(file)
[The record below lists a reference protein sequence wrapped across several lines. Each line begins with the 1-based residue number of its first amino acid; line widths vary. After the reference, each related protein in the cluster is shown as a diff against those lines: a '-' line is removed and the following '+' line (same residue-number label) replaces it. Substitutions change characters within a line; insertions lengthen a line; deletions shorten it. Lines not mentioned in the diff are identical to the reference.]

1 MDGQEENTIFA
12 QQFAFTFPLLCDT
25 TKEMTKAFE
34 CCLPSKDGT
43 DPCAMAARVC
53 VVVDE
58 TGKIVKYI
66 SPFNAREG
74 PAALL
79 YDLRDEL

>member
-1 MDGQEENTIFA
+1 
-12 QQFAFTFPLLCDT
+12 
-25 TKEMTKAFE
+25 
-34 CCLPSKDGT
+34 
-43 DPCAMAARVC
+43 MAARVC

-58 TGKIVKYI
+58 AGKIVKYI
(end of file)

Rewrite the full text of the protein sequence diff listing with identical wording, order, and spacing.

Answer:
[The record below lists a reference protein sequence wrapped across several lines. Each line begins with the 1-based residue number of its first amino acid; line widths vary. After the reference, each related protein in the cluster is shown as a diff against those lines: a '-' line is removed and the following '+' line (same residue-number label) replaces it. Substitutions change characters within a line; insertions lengthen a line; deletions shorten it. Lines not mentioned in the diff are identical to the reference.]

1 MDGQEENTIFA
12 QQFAFTFPLLCDT
25 TKEMTKAFE
34 CCLPSKDGT
43 DPCAMAARVC
53 VVVDE
58 TGKIVKYI
66 SPFNAREG
74 PAALL
79 YDLRDEL

>member
-1 MDGQEENTIFA
+1 
-12 QQFAFTFPLLCDT
+12 
-25 TKEMTKAFE
+25 
-34 CCLPSKDGT
+34 
-43 DPCAMAARVC
+43 MAARVC

-58 TGKIVKYI
+58 AGKIVKYI